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Danny Fenster on life inside Myanmar's notorious Insein Prison

Danny Fenster on life inside Insein Prison
Danny Fenster on life inside Myanmar’s notorious Insein Prison 05:59

When journalist Danny Fenster arrived at Myanmar's Yangon International Airport last May, he knew he faced the risk of being arrested. 

Almost four months earlier, Myanmar's military had seized power from the democratically elected government and arrested its leader, Aung San Suu Kyi. In the ensuing time, the military leaders had cracked down against anyone perceived to be opposed to the new ruling junta. That included journalists. 

At the time, Fenster, a Detroit native and American citizen, was managing editor of Frontier Myanmar, a local news magazine that had been reporting on the fallout from the coup. No one at the magazine had been arrested yet, but Fenster knew the junta had been raiding newsrooms, and he was concerned for some of the reporters who worked with him. He also knew that his previous employer, Myanmar Now, had been critical of the military, and the post-coup government had banned the independent news service in a media crackdown. 

"But I had watched colleagues and friends — foreign journalists with bigger names than me — go to the airport and leave," he told 60 Minutes correspondent Lesley Stahl in his first national television interview. 

So, he kept his plan of flying to Detroit to surprise his parents for their birthdays. After his wife, Juliana, dropped him off at the terminal, he continued communication with her to assure her all was well. First, he texted that he had made it through security. Surely if the junta were to arrest a journalist, he thought, it would happen there. 

But while he was sitting at the gate waiting to board, he watched a group of police officers approach the gate agent. When they announced they were looking for "Daniel Jacob," Fenster's first and middle names, he knew they were coming for him. 

What he did not expect, he told Stahl, was that he would become another American unjustly detained abroad. 

"As angry and as uncertain as everything is, there's no way I'm going to be here for very long," Fenster recalled thinking after the police arrested him. "I knew a Japanese journalist had been kept for, I think, a couple weeks. I knew that a Polish journalist had been kept for less than that. I thought they wanted to get us out of there. I didn't think they wanted to hang onto us."

As Stahl reported this week on 60 Minutes, Americans are being unjustly held by foreign governments, which often use them for political leverage, in far greater numbers than those being held hostage by terrorist or militant groups. The U.S. government calls them wrongful detainees. The countries holding them right now include Russia, China, Iran, and Venezuela.  

In Myanmar, the country formerly known as Burma, political prisoners are frequently taken to Insein Prison. Pronounced like "insane," the facility has a decades-old reputation for mistreating prisoners. The prison has a distinct wagon wheel shape that, according to Frontier Myanmar, was designed to allow one guard to watch inmates who never knew when they were being monitored. Aung San Suu Kyi was among those prisoners in 2003 and 2009.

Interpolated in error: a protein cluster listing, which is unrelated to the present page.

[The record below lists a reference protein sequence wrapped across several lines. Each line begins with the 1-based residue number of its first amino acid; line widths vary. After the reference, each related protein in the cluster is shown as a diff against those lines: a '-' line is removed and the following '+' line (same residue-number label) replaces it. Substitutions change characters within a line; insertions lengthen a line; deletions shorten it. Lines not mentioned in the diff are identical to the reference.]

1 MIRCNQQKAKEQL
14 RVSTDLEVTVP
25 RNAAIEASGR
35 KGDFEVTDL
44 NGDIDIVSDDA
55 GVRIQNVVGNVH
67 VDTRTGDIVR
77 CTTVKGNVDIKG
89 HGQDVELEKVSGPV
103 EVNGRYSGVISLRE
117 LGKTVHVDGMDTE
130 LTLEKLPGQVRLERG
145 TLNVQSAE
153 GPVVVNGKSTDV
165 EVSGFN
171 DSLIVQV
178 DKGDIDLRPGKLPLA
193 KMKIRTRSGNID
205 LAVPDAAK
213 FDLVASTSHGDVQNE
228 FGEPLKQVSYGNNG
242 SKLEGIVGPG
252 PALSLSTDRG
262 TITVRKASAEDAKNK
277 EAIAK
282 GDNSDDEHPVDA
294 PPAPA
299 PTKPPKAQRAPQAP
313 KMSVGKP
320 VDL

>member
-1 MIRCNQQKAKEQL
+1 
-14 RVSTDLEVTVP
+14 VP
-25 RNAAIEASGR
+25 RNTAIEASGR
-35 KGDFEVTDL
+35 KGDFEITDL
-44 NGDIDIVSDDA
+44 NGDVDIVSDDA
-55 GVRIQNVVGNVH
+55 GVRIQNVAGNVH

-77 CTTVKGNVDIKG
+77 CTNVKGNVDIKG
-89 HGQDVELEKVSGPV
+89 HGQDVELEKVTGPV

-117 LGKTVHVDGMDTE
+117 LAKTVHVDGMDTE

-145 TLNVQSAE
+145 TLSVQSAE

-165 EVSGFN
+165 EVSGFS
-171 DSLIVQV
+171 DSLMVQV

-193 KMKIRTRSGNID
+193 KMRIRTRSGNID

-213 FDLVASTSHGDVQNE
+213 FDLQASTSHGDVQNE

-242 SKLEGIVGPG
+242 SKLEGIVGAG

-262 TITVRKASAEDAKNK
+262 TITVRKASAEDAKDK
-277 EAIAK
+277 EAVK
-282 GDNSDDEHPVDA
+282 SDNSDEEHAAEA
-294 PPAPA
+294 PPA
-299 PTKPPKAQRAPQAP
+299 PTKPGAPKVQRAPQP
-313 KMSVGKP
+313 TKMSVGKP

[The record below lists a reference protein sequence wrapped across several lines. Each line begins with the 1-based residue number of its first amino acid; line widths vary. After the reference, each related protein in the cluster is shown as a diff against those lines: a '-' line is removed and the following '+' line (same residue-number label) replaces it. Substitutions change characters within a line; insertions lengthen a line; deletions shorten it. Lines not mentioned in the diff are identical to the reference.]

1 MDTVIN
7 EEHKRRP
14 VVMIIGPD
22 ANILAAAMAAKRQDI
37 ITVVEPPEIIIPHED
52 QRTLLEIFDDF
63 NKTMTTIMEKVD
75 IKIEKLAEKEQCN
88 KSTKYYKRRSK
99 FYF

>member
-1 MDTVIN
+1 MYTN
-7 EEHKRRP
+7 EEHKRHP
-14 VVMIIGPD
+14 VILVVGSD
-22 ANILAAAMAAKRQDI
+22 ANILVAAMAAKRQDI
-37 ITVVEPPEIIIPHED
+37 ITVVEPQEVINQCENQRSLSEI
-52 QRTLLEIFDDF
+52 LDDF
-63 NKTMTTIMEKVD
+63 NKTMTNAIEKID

Fenster would go on to spend nearly six months there. He told 60 Minutes he was kept in a seven-by-nine-foot concrete cell, which was brightly lit around the clock. He slept on a wooden pallet. To pass the time, he read books, lifted weights crafted from concrete, and ran figure eights in the small courtyard outside his cell. He also waited on the secret notes his wife would write in the food packages she sent every two weeks. 

Fenster also figured out a way to sneak notes back to his wife. He told Stahl he wrote small notes and wrapped them around the drawstring of his pants. He tied the notes with a piece of dental floss, then shimmied the drawstring back into the waistband. He would wear the pants to his court appearances, where he would slowly retrieve the note from his waistband, then slip it into someone's hand to give to his wife.

"That's what kept me sane in there, really," Fenster said. Eventually, he was caught passing the notes, and guards made sure he never had a pen or paper in his cell. Afterward, he said, his time behind bars became much more difficult. He started to believe he would be locked away for a long time. 

In November, a Burmese judge seemed to confirm these suspicions when she convicted Fenster on multiple charges and sentenced him to 11 years in prison. But a few days later, he was taken to the airport, where he was handed over to a group of men wearing suits. Fenster's release had been orchestrated by Bill Richardson, the former governor of New Mexico and U.S. Ambassador to the United Nations, who has carved out something of a specialty as a high-profile international hostage negotiator. 

Since his return, Fenster has not been in touch with the families of other Americans wrongfully detained abroad, but he told Stahl he would welcome the opportunity to connect if they think he could help. 

He also said this experience has left him feeling even more connected to Myanmar, which will continue to be an important part of his life.

"The thing about it is, that entire country is being held prisoner right now," Fenster said. "They're all sort of captives of the military. And that's ongoing. When I left, none of that changed."

The video above was edited by Will Croxton.

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